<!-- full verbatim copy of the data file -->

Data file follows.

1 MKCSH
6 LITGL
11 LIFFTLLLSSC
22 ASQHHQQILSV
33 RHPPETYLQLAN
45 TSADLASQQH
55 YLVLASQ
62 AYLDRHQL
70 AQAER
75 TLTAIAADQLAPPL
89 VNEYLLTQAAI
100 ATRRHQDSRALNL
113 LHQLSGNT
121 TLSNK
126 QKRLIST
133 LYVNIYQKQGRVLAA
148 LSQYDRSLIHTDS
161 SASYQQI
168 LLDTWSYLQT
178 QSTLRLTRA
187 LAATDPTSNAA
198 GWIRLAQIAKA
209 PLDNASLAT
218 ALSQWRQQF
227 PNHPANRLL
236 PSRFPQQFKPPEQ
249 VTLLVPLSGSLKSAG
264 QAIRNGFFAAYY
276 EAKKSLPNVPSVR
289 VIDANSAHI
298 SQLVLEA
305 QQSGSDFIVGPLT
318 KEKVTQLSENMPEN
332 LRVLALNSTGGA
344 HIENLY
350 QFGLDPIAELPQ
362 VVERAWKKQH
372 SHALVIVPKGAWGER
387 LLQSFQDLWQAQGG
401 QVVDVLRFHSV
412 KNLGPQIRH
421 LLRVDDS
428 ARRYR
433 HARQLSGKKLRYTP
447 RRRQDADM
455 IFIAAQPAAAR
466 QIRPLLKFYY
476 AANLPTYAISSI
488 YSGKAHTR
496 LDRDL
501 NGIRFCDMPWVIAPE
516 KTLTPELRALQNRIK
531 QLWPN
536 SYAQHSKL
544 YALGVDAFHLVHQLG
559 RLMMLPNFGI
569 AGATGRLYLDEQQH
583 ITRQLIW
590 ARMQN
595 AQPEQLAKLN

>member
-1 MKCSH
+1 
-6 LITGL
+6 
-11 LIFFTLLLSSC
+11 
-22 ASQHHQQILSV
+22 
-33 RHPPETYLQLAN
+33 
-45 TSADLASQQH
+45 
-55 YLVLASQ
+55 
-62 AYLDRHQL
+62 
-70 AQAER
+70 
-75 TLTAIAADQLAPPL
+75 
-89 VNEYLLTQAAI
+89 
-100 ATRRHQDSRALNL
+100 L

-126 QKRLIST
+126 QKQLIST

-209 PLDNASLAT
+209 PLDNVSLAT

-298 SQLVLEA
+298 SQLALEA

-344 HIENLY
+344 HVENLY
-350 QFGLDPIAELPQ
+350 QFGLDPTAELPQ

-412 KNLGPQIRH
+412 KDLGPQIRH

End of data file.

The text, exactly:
1 MKCSH
6 LITGL
11 LIFFTLLLSSC
22 ASQHHQQILSV
33 RHPPETYLQLAN
45 TSADLASQQH
55 YLVLASQ
62 AYLDRHQL
70 AQAER
75 TLTAIAADQLAPPL
89 VNEYLLTQAAI
100 ATRRHQDSRALNL
113 LHQLSGNT
121 TLSNK
126 QKRLIST
133 LYVNIYQKQGRVLAA
148 LSQYDRSLIHTDS
161 SASYQQI
168 LLDTWSYLQT
178 QSTLRLTRA
187 LAATDPTSNAA
198 GWIRLAQIAKA
209 PLDNASLAT
218 ALSQWRQQF
227 PNHPANRLL
236 PSRFPQQFKPPEQ
249 VTLLVPLSGSLKSAG
264 QAIRNGFFAAYY
276 EAKKSLPNVPSVR
289 VIDANSAHI
298 SQLVLEA
305 QQSGSDFIVGPLT
318 KEKVTQLSENMPEN
332 LRVLALNSTGGA
344 HIENLY
350 QFGLDPIAELPQ
362 VVERAWKKQH
372 SHALVIVPKGAWGER
387 LLQSFQDLWQAQGG
401 QVVDVLRFHSV
412 KNLGPQIRH
421 LLRVDDS
428 ARRYR
433 HARQLSGKKLRYTP
447 RRRQDADM
455 IFIAAQPAAAR
466 QIRPLLKFYY
476 AANLPTYAISSI
488 YSGKAHTR
496 LDRDL
501 NGIRFCDMPWVIAPE
516 KTLTPELRALQNRIK
531 QLWPN
536 SYAQHSKL
544 YALGVDAFHLVHQLG
559 RLMMLPNFGI
569 AGATGRLYLDEQQH
583 ITRQLIW
590 ARMQN
595 AQPEQLAKLN

>member
-1 MKCSH
+1 
-6 LITGL
+6 
-11 LIFFTLLLSSC
+11 
-22 ASQHHQQILSV
+22 
-33 RHPPETYLQLAN
+33 
-45 TSADLASQQH
+45 
-55 YLVLASQ
+55 
-62 AYLDRHQL
+62 
-70 AQAER
+70 
-75 TLTAIAADQLAPPL
+75 
-89 VNEYLLTQAAI
+89 
-100 ATRRHQDSRALNL
+100 L

-126 QKRLIST
+126 QKQLIST

-209 PLDNASLAT
+209 PLDNVSLAT

-298 SQLVLEA
+298 SQLALEA

-344 HIENLY
+344 HVENLY
-350 QFGLDPIAELPQ
+350 QFGLDPTAELPQ

-412 KNLGPQIRH
+412 KDLGPQIRH